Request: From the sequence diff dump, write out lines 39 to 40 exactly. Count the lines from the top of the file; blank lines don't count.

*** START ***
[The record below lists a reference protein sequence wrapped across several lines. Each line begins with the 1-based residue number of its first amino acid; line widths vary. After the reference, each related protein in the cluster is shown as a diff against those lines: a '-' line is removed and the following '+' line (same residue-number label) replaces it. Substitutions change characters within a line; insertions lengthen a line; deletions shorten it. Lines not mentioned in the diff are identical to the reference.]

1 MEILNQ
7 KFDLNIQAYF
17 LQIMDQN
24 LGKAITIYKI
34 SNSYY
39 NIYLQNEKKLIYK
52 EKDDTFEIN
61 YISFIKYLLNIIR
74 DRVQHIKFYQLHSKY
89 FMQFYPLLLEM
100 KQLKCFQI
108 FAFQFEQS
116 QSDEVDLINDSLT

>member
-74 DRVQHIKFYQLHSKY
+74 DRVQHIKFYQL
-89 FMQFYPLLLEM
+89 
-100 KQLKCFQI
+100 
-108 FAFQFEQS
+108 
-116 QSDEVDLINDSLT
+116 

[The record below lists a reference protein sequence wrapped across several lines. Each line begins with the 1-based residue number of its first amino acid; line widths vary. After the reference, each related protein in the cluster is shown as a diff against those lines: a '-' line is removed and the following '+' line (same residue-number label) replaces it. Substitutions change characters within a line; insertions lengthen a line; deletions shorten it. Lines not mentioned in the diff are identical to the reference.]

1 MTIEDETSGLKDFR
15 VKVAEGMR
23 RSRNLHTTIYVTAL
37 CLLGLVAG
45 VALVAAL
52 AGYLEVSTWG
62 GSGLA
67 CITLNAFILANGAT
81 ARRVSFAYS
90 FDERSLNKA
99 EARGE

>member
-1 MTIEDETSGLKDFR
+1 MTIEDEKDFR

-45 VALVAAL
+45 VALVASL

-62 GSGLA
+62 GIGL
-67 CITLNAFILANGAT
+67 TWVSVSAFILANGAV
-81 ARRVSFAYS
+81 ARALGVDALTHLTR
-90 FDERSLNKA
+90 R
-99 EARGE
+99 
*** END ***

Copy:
-1 MTIEDETSGLKDFR
+1 MTIEDEKDFR